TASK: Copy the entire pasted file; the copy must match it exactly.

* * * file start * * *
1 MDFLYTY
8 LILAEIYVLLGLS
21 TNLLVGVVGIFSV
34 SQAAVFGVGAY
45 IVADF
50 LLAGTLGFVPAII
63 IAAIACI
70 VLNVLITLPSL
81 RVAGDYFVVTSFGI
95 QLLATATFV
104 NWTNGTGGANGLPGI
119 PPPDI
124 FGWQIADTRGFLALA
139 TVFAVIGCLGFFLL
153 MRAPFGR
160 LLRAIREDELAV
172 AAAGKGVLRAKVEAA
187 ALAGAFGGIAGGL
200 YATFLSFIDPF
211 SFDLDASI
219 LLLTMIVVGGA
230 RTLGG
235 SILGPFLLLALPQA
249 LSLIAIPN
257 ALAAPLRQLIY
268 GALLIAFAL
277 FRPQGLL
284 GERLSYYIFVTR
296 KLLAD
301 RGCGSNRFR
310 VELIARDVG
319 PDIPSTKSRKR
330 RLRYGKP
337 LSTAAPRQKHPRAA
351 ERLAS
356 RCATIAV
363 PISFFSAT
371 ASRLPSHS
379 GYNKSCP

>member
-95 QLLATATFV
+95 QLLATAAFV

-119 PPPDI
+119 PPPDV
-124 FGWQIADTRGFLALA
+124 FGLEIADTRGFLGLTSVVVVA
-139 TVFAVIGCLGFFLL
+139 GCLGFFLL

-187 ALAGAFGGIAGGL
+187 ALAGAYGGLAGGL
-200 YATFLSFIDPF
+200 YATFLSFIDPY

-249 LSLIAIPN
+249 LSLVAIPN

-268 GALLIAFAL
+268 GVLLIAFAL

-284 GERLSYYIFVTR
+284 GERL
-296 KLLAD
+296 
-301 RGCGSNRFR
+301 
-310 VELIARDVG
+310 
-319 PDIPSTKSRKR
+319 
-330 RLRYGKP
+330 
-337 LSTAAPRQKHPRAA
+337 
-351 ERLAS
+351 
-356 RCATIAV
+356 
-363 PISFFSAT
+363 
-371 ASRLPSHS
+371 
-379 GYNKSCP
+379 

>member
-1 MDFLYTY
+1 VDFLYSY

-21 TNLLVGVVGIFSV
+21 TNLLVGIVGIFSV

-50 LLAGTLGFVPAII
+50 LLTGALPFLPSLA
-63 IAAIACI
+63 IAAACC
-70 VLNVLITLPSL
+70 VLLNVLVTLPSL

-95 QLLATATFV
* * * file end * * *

1 MDFLYTY
8 LILAEIYVLLGLS
21 TNLLVGVVGIFSV
34 SQAAVFGVGAY
45 IVADF
50 LLAGTLGFVPAII
63 IAAIACI
70 VLNVLITLPSL
81 RVAGDYFVVTSFGI
95 QLLATATFV
104 NWTNGTGGANGLPGI
119 PPPDI
124 FGWQIADTRGFLALA
139 TVFAVIGCLGFFLL
153 MRAPFGR
160 LLRAIREDELAV
172 AAAGKGVLRAKVEAA
187 ALAGAFGGIAGGL
200 YATFLSFIDPF
211 SFDLDASI
219 LLLTMIVVGGA
230 RTLGG
235 SILGPFLLLALPQA
249 LSLIAIPN
257 ALAAPLRQLIY
268 GALLIAFAL
277 FRPQGLL
284 GERLSYYIFVTR
296 KLLAD
301 RGCGSNRFR
310 VELIARDVG
319 PDIPSTKSRKR
330 RLRYGKP
337 LSTAAPRQKHPRAA
351 ERLAS
356 RCATIAV
363 PISFFSAT
371 ASRLPSHS
379 GYNKSCP

>member
-95 QLLATATFV
+95 QLLATAAFV

-119 PPPDI
+119 PPPDV
-124 FGWQIADTRGFLALA
+124 FGLEIADTRGFLGLTSVVVVA
-139 TVFAVIGCLGFFLL
+139 GCLGFFLL

-187 ALAGAFGGIAGGL
+187 ALAGAYGGLAGGL
-200 YATFLSFIDPF
+200 YATFLSFIDPY

-249 LSLIAIPN
+249 LSLVAIPN

-268 GALLIAFAL
+268 GVLLIAFAL

-284 GERLSYYIFVTR
+284 GERL
-296 KLLAD
+296 
-301 RGCGSNRFR
+301 
-310 VELIARDVG
+310 
-319 PDIPSTKSRKR
+319 
-330 RLRYGKP
+330 
-337 LSTAAPRQKHPRAA
+337 
-351 ERLAS
+351 
-356 RCATIAV
+356 
-363 PISFFSAT
+363 
-371 ASRLPSHS
+371 
-379 GYNKSCP
+379 

>member
-1 MDFLYTY
+1 VDFLYSY

-21 TNLLVGVVGIFSV
+21 TNLLVGIVGIFSV

-50 LLAGTLGFVPAII
+50 LLTGALPFLPSLA
-63 IAAIACI
+63 IAAACC
-70 VLNVLITLPSL
+70 VLLNVLVTLPSL

-95 QLLATATFV